3. Twum-Danso Imoh A. Rites vs. rights: female genital cutting at the crossroads of local values and global norms. Int Soc Work. 2013;56:37.

            4. Johnsdotter S. Projected cultural histories of the cutting of female genitalia: a poor reflection as in a mirror. History & Anthropol. 2012;23(1):91–114. [Cross Ref]

            5. Gollaher D. Das verletzte Geschlecht. Berlin: Aufbau Verlag; 2002.

            6. Hanslmaier LM. Die Problematik der Weiblichen Genitalverstümmelung in Europa. Vienna: University of Vienna; 2008; p. 18.

            7. WHO. Understanding and addressing violence against women: female genital mutilation. Geneva: World Health Organization; 2012.

            8. , , . Women’s attitudes towards discontinuation of female genital mutilation in Egypt. J Inj Violence Res. 2010;2(1):41–5.

            9. UNFPA, UNHCR, UNICEF, UNIFEM, WHO, FIGO, ICN, IOM, MWIA, WCPT, WMA. Global Strategy to stop health-care providers from performing female genital mutilation. Geneva: WHO; 2010.

            10. OHCHR, UNAIDS, UNDP, UNECA, UNESCO, UNFPA, UNHCR, UNICEF, UNIFEM, WHO. Eliminating female genital mutilation: an interagency statement. Geneva: WHO; 2008.

            11. , . Female genital cutting: an evidence-based approach to clinical management for the primary care physician. Mayo Clin Proc. 2013;88:618–29.

            12. Rouzi AA. Facts and controversies on female genital mutilation and Islam. Eur J Contracept Reprod Health Care. 2013;18(1):10–14. [Cross Ref]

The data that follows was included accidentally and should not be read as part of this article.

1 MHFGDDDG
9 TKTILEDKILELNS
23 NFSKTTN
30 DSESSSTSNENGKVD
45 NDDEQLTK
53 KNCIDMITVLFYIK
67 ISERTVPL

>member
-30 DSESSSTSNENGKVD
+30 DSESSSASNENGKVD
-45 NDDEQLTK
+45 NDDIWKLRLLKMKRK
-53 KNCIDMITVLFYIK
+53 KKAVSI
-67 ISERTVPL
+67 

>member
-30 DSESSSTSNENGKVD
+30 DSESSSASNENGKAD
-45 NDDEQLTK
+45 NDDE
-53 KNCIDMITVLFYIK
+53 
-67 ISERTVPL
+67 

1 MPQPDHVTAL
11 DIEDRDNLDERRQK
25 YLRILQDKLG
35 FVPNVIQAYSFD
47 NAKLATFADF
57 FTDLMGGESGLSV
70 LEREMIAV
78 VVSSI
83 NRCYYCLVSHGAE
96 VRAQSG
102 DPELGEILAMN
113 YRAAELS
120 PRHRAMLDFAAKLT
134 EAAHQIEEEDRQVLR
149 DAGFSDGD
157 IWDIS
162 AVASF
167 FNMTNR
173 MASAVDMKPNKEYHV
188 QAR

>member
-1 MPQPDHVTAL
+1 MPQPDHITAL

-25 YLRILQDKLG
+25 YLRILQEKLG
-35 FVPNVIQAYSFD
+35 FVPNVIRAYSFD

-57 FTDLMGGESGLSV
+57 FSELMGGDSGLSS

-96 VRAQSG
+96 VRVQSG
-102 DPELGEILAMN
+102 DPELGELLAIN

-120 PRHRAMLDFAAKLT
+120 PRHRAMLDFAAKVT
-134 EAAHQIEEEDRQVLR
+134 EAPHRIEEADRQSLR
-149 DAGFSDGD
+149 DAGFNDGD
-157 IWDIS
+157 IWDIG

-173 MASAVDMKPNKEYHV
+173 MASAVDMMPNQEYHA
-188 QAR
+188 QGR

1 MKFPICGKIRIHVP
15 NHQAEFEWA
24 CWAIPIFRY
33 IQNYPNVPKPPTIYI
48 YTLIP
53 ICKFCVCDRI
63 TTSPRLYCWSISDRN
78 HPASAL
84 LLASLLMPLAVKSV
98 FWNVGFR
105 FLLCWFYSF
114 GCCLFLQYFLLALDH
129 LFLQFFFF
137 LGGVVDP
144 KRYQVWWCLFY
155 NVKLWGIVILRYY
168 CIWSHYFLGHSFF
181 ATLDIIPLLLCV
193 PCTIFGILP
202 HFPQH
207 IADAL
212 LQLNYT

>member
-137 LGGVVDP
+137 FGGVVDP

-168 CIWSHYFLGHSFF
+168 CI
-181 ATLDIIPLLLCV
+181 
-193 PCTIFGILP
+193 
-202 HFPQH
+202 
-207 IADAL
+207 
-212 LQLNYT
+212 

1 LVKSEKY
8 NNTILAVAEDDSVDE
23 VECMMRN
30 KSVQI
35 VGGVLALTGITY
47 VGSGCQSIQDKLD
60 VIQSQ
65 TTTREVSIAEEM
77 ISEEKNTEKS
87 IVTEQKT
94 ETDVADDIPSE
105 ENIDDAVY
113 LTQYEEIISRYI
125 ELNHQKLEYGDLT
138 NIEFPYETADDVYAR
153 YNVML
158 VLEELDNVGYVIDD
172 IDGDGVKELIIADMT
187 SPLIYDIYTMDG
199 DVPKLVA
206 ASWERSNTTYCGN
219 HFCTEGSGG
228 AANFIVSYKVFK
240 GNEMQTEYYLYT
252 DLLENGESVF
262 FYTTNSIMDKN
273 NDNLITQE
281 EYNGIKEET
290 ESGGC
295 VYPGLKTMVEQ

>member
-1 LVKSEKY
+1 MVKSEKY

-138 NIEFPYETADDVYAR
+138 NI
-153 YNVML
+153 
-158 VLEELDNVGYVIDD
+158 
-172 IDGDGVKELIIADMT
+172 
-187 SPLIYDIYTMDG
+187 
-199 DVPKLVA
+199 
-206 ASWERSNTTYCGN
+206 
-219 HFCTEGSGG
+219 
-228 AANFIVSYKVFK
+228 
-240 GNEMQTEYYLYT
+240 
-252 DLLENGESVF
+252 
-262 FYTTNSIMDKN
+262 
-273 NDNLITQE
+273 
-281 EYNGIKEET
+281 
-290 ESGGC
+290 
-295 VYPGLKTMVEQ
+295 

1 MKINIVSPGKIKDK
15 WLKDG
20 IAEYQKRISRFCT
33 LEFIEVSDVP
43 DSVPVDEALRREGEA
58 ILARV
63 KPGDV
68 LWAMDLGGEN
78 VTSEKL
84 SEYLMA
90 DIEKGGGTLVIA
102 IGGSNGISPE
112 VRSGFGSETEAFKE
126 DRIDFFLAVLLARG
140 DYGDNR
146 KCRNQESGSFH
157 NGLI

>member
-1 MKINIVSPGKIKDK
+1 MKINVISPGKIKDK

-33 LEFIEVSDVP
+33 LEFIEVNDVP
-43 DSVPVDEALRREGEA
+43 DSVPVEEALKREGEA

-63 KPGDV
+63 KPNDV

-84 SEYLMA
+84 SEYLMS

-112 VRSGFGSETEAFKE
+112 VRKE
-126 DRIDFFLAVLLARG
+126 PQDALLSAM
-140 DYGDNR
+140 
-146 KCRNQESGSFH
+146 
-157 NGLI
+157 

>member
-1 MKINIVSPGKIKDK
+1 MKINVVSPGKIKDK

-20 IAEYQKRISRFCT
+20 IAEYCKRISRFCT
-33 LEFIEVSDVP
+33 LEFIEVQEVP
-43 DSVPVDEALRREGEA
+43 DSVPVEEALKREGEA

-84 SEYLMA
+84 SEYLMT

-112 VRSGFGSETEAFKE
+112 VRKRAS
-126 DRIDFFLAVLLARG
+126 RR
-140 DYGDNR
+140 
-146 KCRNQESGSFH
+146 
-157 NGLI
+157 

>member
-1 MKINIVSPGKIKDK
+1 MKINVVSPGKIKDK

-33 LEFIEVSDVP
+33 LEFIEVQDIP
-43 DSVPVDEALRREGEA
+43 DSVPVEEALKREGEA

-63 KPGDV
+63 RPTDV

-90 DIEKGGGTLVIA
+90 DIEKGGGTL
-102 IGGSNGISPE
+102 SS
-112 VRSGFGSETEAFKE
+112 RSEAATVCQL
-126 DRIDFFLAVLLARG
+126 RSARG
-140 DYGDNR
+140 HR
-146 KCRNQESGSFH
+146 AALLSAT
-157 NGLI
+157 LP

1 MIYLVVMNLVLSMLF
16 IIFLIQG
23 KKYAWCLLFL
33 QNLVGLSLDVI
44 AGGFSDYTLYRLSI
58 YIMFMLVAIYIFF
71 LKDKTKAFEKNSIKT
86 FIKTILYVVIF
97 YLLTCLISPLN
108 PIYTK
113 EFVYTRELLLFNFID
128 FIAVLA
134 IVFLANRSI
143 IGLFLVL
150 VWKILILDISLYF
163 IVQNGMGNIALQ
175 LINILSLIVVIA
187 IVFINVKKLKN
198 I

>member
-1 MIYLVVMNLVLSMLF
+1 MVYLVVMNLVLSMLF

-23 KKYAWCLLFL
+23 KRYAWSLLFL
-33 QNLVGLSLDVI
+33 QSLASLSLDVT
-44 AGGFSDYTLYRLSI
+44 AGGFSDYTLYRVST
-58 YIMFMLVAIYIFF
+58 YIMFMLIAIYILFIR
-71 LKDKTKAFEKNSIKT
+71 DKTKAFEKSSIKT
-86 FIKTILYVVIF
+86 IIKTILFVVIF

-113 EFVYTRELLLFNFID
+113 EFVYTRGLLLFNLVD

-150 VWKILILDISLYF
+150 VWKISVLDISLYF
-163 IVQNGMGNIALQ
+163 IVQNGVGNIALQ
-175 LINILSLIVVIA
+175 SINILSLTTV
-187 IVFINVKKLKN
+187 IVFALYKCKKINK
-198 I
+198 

13. El-Damanhoury I. The Jewish and Christian view on female genital mutilation. Afr J Urol. 2013;19(3):127–9. [Cross Ref]

            14. Rushwan H. Female genital mutilation: a tragedy for women's reproductive health. Afr J Urol. 2013;19:130–33.

            15. , , et al. Female genital mutilation and obstetric outcome: WHO collaborative prospective study in six African countries. Lancet. 2006;367:1835–41.

            16. , , . Psychological, social and sexual consequences of female genital mutilation/cutting (FGM/C): a systematic review of quantitative studies. Oslo: Nasjonalt Kunnskapssenter for Helsetjenesten; 2010.

            17. , , . Long-term consequences of female genital mutilation in a European context: self perceived health of FGM women compared to non-FGM women. Soc Sci Med. 2014;106c:177–84.

            18. WHO. The ecological framework. 2014 [cited 2014 May 9]. Available from: http://www.who.int/violenceprevention/approach/ecology/en/

            19. , . Prevalence and belief in the continuation of female genital cutting among high school girls. A cross-sectional study in Hadiya Zone, Southern Ethiopia. BMC Public Health. 2013;13:1120.

            20. , . Abusing female children by circumcision is continued in Egypt. J Forensic Leg Med. 2012;19:196–200.

            21. , , , . Factors associated with female genital mutilation in Burkina Faso and its policy implications. Int J Equity Health. 2011;10:20.

            22. , , . Female genital mutilation in Upper Egypt in the new millennium. Int J Gynaecol Obstet. 2011;114(1):47–50. [Cross Ref]

            23. , . A tradition in transition: factors perpetuating and hindering the continuance of female genital mutilation/cutting (FGM/C) summarized in a systematic review. Health Care Women Int. 2013;34:837–59.

            24. , . Impact of the complete ban on female genital cutting on the attitude of educated women from upper Egypt toward the practice. Int J Gynaecol Obstet. 2013;120(3):275–8. [Cross Ref]

            25. , , , . The determinants of female circumcision among adolescents from communities that practice female circumcision in two Nairobi informal settlements. Health Sociol Rev. 2014;21(2):242–50. [Cross Ref]

            26. , . Medicalization of female genital mutilation. Harm reduction or unethical? Obstet Gynaecol Reprod Med. 2013;24(1):29–30.